M – Merther Church
Not far from Cornwall’s capital city, Truro, lies Merther church, which was abandoned 100 years ago due to its dwindling congregation. Now, too dangerous to enter, the church is being slowly reclaimed by nature. From the inside of Merther Church, the tower can be seen, now completely covered in ivy. The church was originally built around 1370, but has been derelict since the early twentieth century.
N – Nanjizal
At the end of of a short, shallow valley in Penwith is Nanjizal, a pretty boulder-strewn cove with unusually clear water. There are lots of caves and interesting rock formations to explore and one of the most striking features is the vertical chasm of Zawn Peggy (Song of the Sea) – a stunning 100m eyelet arch that cuts through the granite to the wild waters of the Atlantic with a waterfall and rockpools. This rarely visited smugglers’ cove is also the scene of Ross Poldark’s topless swim.
O – Old Town
Old Town is a village on St Mary’s in the Isles of Scilly located southeast of Hugh Town and is thought to be the oldest settlement on the island. There is a church, a pub, two cafes, a small convenience shop and a day nursery. It is a popular tourist area among those who are lucky enough to visit and is only a short distance from the island’s airport.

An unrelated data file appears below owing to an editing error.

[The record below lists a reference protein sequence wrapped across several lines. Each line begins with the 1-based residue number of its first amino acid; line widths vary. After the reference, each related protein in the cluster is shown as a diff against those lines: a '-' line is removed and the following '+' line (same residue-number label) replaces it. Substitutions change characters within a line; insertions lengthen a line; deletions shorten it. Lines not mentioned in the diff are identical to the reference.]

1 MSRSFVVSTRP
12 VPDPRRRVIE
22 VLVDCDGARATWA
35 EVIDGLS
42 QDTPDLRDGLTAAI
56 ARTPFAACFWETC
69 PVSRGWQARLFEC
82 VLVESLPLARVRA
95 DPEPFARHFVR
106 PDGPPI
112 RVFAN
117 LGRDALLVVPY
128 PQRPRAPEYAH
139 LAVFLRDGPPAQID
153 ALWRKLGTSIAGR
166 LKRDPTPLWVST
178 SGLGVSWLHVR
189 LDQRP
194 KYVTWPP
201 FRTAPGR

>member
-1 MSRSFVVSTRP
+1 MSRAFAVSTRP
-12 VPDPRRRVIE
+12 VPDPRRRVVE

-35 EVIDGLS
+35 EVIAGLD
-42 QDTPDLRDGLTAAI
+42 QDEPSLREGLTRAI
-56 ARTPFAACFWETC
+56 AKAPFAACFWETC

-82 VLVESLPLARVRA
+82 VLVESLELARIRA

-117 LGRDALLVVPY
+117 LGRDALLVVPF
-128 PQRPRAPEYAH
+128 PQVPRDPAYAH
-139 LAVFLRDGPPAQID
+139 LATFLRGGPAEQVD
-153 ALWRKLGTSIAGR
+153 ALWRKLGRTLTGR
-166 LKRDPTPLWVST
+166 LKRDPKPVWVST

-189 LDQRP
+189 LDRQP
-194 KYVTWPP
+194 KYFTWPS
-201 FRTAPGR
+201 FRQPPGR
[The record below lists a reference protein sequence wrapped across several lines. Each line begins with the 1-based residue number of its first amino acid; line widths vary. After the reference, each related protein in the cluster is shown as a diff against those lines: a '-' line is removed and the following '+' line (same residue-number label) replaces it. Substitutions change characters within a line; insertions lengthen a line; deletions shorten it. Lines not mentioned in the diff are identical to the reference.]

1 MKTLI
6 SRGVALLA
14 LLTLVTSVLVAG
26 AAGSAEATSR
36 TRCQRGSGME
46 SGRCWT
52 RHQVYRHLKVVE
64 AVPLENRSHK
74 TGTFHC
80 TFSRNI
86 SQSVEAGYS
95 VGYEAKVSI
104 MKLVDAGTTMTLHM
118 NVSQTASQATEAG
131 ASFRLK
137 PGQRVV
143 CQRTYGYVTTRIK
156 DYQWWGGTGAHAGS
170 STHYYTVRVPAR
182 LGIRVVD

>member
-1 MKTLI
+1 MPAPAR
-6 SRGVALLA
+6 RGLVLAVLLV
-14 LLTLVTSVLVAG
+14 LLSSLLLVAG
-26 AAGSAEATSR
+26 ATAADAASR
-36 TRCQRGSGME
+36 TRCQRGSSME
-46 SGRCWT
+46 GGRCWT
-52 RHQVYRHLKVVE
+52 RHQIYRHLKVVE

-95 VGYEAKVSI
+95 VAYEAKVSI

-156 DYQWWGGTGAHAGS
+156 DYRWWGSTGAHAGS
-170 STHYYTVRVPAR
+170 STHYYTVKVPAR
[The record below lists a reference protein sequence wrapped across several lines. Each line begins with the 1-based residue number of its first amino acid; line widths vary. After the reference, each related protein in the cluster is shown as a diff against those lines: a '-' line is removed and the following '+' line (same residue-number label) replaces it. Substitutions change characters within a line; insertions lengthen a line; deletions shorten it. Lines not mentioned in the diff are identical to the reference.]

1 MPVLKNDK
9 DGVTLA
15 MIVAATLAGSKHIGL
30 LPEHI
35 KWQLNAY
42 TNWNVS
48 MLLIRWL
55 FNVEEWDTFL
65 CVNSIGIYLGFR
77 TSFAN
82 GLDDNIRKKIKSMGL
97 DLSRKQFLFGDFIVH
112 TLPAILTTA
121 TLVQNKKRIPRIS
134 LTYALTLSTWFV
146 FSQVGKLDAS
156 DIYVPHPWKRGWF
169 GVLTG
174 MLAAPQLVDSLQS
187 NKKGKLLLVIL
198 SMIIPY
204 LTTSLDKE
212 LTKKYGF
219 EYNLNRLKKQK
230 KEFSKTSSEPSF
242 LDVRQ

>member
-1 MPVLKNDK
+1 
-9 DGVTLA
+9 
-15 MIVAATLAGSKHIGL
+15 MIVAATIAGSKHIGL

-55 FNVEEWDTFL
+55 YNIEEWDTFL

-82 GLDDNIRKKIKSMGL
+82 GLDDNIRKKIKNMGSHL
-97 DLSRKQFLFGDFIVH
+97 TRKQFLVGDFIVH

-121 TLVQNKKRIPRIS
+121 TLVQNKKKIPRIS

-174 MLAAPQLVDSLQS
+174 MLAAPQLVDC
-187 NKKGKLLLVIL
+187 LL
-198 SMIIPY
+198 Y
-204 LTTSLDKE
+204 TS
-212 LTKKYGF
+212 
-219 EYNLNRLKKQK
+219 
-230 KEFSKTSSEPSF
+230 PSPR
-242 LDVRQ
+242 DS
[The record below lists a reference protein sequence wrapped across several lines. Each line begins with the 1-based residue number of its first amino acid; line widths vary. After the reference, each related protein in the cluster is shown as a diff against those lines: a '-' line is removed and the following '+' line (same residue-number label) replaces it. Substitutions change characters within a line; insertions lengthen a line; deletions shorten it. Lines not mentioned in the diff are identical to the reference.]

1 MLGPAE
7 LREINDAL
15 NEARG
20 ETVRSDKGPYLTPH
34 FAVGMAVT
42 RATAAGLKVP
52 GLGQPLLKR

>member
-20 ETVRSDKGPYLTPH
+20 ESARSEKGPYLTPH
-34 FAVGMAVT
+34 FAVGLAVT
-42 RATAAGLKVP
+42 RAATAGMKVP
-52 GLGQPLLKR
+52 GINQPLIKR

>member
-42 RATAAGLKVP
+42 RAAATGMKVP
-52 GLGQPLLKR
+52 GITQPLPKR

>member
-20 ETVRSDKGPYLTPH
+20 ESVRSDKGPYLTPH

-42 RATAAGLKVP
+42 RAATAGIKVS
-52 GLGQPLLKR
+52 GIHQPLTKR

P – Pentargon Waterfall
The “chasmal beauty” at Boscastle described in Thomas Hardy’s poem Under the Waterfall refers to Pentargon waterfall, which plunges over a sheer drop of around 120 feet at Beeny Cliffs. Hardy met his wife in Cornwall and was inspired by its landscape, including the waterfall, which is part of a hanging valley, where the sea has eroded the cliffs faster than the river above cutting through the valley floor. The falls are particularly spectacular after heavy rain, and in windy conditions the water has been known to blow straight up in a fine spray.
Q – Lanyon Quoit